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COA: Statute of repose doesn't bar woman's complaint

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In a case of first impression, the Indiana Court of Appeals concluded that a woman’s negligence complaint isn’t barred by a statute of repose.

In Cynthia Perdue v. Greater Lafayette Health Services d/b/a Home Hospital, No. 79A05-1011-CT-687, Cynthia Perdue tripped and fell on an inverted ramp in a parking garage owned and maintained by Home Hospital. There were no markings or warnings of the change in elevation. Perdue was injured in the fall.

She sued, claiming Home Hospital was negligent in not using ordinary care to maintain the premises in a reasonably safe manner; that the company failed to actively inspect the premises to discover and fix unsafe defects; and it failed to warn of dangerous conditions created by the uneven floor in the parking garage. She claimed Home Hospital’s negligence proximately caused her injuries.

Home Hospital filed a motion for summary judgment alleging her claim was barred by Indiana Code 32-30-1-5, the statute of repose, because her injury arose out of an alleged deficiency in design or construction of the structure. That statute bars claims alleging deficiency in the design of an improvement of real property brought within the earlier of 10 years after substantial completion or 12 years after the completion and submission of plans to the owner if the action is for a deficiency in the design of the improvement. The statute also said deficiency did not mean a failure by a possessor to use reasonable care to maintain an improvement following the substantial completion of an improvement in real property.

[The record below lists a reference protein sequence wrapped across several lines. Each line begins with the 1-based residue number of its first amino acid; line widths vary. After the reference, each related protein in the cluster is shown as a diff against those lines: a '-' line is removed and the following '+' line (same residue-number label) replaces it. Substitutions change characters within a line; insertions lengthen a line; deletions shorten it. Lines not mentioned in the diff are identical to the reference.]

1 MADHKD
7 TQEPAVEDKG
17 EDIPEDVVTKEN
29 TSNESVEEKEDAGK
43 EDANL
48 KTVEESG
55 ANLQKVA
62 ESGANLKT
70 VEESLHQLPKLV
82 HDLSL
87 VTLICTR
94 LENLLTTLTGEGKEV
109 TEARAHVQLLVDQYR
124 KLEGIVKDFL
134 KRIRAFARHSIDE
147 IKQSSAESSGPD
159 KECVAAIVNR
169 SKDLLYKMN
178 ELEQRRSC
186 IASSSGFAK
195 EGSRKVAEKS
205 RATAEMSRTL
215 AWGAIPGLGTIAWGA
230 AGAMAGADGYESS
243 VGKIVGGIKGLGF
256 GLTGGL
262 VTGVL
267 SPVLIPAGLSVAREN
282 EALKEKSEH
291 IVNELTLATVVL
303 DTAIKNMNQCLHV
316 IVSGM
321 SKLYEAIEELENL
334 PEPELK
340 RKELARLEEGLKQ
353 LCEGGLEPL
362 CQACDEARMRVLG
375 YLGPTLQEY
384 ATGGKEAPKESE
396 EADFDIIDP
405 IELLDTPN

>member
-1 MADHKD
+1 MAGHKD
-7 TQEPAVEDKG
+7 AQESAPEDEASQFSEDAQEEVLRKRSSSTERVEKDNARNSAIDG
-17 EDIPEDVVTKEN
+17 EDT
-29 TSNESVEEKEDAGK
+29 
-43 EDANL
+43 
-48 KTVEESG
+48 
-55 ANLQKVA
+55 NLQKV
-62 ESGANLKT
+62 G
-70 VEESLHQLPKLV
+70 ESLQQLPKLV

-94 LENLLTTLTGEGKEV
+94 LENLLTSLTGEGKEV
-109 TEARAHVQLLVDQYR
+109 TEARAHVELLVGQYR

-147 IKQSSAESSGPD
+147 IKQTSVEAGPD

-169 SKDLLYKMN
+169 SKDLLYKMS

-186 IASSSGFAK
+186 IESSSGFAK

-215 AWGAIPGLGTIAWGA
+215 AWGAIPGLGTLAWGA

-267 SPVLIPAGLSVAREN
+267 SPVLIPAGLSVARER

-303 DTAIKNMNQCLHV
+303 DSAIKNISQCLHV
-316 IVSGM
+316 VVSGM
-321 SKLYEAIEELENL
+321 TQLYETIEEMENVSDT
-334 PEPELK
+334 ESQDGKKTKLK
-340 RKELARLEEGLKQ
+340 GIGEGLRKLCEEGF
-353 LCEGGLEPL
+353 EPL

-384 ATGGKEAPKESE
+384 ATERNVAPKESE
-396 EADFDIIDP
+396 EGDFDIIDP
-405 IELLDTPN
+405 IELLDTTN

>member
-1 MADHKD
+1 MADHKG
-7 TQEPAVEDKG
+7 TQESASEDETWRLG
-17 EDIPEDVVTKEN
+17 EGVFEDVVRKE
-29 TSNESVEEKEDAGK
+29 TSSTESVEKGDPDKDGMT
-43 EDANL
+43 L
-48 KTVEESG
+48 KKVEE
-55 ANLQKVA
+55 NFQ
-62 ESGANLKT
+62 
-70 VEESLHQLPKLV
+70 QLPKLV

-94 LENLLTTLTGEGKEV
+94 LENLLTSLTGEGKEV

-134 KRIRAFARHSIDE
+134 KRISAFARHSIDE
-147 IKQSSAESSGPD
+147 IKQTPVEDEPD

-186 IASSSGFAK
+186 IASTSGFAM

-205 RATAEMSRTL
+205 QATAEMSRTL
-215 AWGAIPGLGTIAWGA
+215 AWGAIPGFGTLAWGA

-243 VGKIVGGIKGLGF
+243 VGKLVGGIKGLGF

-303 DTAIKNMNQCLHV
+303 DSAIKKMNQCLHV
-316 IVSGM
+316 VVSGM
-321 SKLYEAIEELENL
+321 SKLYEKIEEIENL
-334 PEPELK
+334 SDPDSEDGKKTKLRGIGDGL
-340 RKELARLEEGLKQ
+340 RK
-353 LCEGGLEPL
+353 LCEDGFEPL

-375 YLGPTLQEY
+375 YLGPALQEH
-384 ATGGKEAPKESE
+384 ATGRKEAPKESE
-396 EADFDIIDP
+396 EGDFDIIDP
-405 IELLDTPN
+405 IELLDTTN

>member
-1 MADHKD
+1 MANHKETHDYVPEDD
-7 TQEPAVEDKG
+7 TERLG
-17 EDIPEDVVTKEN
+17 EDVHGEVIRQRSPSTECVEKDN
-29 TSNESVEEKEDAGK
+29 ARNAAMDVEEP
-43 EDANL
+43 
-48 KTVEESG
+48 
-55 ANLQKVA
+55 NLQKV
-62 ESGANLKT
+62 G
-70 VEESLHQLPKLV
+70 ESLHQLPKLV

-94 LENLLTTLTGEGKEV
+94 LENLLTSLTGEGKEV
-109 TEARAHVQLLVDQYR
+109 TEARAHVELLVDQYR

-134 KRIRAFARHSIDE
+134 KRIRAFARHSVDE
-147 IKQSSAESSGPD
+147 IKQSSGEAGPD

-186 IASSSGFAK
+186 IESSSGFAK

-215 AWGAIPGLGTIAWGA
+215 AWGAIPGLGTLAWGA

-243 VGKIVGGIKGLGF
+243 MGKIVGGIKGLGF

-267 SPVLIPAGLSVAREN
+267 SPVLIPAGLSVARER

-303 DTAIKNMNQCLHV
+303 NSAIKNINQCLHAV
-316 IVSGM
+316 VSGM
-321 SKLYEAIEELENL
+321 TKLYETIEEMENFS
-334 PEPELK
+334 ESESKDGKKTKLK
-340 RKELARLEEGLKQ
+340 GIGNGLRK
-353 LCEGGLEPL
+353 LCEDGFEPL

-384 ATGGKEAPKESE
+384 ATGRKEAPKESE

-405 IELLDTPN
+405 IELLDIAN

The trial court ruled in favor of Home Hospital. Perdue argued that she doesn’t allege negligence due to an alleged deficiency in design or construction of the garage, but that her claims are based on the company’s failure to use reasonable care in maintaining its premises in a safe condition or one that protected her from harm.

This is an issue of first impression, so the judges relied on Ruddy v. Skelly, 231 P.3d 725 (Okla. Civ. App. 2009), an Oklahoma case similar to the instant one. In Ruddy, the court held that the statute of repose didn’t bar the plaintiff’s claim because it was based on common law negligence for failure to warn an invitee of a hidden danger, not liability based on design or construction defects.

The Indiana COA also cited several Indiana cases, including Burrell v. Meads, 569 N.E.2d 637, 642-43 (Ind. 1991), and Harris v. Traini, 759 N.E.2d 215, 225, (Ind. Ct. App. 2001), to reverse the lower court.

“Here, after the garage was completed and Home Hospital assumed full control of the premises, it had a duty, distinct from any duty it may have had with regard to the design and construction of the premises, either to repair dangerous conditions of the premises or to warn invitees of any danger,” wrote Judge Edward Najam.

Home Hospital hasn’t shown as a matter of law that no genuine issues of material fact exist, so it is not entitled to summary judgment. The appellate court remanded for further proceedings.